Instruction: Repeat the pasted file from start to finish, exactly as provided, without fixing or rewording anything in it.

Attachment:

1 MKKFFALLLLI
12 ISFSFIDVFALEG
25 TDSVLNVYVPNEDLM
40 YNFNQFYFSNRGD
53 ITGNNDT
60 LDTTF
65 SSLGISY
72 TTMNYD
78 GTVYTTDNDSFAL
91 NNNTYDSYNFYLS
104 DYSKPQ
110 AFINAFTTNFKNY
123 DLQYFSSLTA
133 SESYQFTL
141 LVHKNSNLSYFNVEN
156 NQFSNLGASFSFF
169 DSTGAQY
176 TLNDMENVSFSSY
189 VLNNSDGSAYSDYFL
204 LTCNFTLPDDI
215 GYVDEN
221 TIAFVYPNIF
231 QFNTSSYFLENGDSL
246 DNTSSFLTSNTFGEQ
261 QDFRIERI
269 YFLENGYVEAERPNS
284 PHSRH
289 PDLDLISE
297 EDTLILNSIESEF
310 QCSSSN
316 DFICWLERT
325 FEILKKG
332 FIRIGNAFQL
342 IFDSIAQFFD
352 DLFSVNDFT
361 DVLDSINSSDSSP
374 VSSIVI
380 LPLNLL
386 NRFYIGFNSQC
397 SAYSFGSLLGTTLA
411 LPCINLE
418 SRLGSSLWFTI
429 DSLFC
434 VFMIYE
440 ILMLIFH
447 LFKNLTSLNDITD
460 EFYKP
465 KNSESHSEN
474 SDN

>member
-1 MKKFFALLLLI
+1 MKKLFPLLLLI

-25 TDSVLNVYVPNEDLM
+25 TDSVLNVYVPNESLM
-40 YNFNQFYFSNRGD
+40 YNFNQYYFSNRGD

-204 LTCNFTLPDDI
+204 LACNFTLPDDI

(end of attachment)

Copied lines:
1 MKKFFALLLLI
12 ISFSFIDVFALEG
25 TDSVLNVYVPNEDLM
40 YNFNQFYFSNRGD
53 ITGNNDT
60 LDTTF
65 SSLGISY
72 TTMNYD
78 GTVYTTDNDSFAL
91 NNNTYDSYNFYLS
104 DYSKPQ
110 AFINAFTTNFKNY
123 DLQYFSSLTA
133 SESYQFTL
141 LVHKNSNLSYFNVEN
156 NQFSNLGASFSFF
169 DSTGAQY
176 TLNDMENVSFSSY
189 VLNNSDGSAYSDYFL
204 LTCNFTLPDDI
215 GYVDEN
221 TIAFVYPNIF
231 QFNTSSYFLENGDSL
246 DNTSSFLTSNTFGEQ
261 QDFRIERI
269 YFLENGYVEAERPNS
284 PHSRH
289 PDLDLISE
297 EDTLILNSIESEF
310 QCSSSN
316 DFICWLERT
325 FEILKKG
332 FIRIGNAFQL
342 IFDSIAQFFD
352 DLFSVNDFT
361 DVLDSINSSDSSP
374 VSSIVI
380 LPLNLL
386 NRFYIGFNSQC
397 SAYSFGSLLGTTLA
411 LPCINLE
418 SRLGSSLWFTI
429 DSLFC
434 VFMIYE
440 ILMLIFH
447 LFKNLTSLNDITD
460 EFYKP
465 KNSESHSEN
474 SDN

>member
-1 MKKFFALLLLI
+1 MKKLFPLLLLI

-25 TDSVLNVYVPNEDLM
+25 TDSVLNVYVPNESLM
-40 YNFNQFYFSNRGD
+40 YNFNQYYFSNRGD

-204 LTCNFTLPDDI
+204 LACNFTLPDDI